4. Other circumstances - paragraph 44(3)(b)

Date Published

Paragraph 44(3)(b) allows the acceptance of a trade mark application where the application would otherwise be subject to rejection under subsection 44(1) or 44(2). Acceptance on the basis of ‘other circumstances’ depends on a consideration of the commercial realities which, in the Registrar’s opinion, justify acceptance of an application notwithstanding a real risk of deception or confusion. Bali Trade Mark (No. 2) [1978] FSR 193 (‘Bali No. 2’), concerned, amongst other things, consideration of s 12(2) of the, now repealed, Trade Marks Act 1938 (UK). Section 12(2) dealt with ‘honest concurrent use, or of other special circumstances’. In Bali No. 2 at 221 ‘other special circumstances’ were considered by Fox J to be ‘special circumstances which justify taking the case out of the ordinary rules so that justice may be done to the applicant’.

Honesty of use is still essential.  While it is no longer a requirement that the circumstances be ‘special’, s44(3)(b) should be applied only if the Registrar is satisfied that “it is proper to do so”. Some examples of relevant circumstances include:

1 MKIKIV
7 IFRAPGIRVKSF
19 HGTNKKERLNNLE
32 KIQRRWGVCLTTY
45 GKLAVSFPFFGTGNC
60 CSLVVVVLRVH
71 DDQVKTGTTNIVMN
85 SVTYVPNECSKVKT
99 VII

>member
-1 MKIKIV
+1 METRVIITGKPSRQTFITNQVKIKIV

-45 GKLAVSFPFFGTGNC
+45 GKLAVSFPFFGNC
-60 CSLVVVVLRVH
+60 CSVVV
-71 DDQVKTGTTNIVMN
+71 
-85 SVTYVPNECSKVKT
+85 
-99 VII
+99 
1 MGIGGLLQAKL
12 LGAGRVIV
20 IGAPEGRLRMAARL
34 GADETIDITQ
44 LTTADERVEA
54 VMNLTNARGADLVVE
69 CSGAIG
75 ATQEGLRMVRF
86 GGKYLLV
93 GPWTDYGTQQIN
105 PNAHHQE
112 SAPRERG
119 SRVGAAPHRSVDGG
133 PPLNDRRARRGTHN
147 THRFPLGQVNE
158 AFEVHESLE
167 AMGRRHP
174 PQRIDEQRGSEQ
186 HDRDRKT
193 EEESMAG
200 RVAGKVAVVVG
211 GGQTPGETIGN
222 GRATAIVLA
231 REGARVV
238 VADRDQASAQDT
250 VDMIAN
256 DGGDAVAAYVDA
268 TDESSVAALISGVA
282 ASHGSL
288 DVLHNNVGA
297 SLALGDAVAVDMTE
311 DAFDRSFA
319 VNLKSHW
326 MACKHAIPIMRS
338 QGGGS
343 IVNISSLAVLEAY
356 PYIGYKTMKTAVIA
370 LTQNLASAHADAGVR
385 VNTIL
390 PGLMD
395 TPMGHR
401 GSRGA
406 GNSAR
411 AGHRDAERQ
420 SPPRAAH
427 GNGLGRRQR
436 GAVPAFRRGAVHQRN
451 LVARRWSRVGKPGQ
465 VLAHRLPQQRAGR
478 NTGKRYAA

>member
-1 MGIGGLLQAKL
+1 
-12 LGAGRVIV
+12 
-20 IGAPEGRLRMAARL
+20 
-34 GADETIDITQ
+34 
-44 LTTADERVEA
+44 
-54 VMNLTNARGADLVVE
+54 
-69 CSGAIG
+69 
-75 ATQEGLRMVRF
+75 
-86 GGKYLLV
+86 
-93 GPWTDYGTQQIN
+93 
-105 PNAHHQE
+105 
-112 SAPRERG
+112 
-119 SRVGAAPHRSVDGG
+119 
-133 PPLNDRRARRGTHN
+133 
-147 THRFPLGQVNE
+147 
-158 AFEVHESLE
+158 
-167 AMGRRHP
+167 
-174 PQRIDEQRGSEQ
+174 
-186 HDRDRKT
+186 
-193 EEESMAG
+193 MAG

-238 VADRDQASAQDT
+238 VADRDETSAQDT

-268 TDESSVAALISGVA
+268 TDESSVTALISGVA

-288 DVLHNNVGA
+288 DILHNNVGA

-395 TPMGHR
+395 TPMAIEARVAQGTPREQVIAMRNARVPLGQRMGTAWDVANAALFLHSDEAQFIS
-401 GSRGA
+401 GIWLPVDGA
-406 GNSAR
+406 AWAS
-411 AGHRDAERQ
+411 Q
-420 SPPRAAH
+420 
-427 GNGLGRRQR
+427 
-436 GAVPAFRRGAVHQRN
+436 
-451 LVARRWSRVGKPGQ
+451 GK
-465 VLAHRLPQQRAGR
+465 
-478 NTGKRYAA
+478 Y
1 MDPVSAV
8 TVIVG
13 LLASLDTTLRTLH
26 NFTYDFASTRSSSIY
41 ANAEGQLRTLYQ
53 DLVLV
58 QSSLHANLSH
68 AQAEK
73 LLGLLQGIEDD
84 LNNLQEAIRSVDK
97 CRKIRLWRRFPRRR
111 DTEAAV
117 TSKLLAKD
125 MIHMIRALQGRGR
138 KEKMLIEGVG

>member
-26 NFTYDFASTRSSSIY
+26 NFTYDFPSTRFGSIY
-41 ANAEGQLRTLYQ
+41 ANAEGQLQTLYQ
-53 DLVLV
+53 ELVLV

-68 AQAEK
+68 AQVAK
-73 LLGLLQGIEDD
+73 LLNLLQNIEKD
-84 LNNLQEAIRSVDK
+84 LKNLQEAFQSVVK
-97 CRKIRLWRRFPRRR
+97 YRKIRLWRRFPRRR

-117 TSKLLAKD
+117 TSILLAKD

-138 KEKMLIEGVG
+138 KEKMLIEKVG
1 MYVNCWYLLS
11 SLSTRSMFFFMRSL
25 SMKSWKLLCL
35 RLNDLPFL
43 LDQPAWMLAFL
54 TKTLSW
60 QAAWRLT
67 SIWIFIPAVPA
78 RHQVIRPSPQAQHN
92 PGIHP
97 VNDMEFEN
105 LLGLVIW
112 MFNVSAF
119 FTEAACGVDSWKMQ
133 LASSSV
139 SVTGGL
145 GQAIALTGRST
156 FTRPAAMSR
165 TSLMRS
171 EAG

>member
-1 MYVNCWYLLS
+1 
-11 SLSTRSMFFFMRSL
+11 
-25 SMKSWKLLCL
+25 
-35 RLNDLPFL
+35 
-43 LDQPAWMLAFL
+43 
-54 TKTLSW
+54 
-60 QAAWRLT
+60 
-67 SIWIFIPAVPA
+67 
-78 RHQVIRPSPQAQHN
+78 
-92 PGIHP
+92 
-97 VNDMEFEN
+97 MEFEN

• A court order prevents the proprietor of the cited trade mark from interfering with any use of the application trade mark.

  • The proprietor of the citation provides a valid letter of consent.  Please note that a letter of consent on its own is now generally considered sufficient to overcome a citation even where “triple identity” is present.

  • Part 27 Overcoming Grounds for Rejection under Section 44 - 3.2. Letters of consent. Part 27.3.2  also covers general letters of consent, agreements between the parties, and information regarding commercial relationships between parties.

  • An applicant already has a registered trade mark for similar goods and/or services. Such a registration may have a priority date which is earlier or later than the conflicting trade mark’s priority date.  In such cases, however, other factors will need to be considered i.e. how long the trade mark has been on the Register and the Registrar should confirm that the trade mark has been used continuously on those similar goods/services (The Design Hunter Pty Ltd v Indesign Publishing Pty Ltd [2016] ATMO 111). A written declaration by the applicant will be sufficient for the Registrar to confirm continuous use of the trade mark. The provision of evidence or a statutory declaration will usually not be required.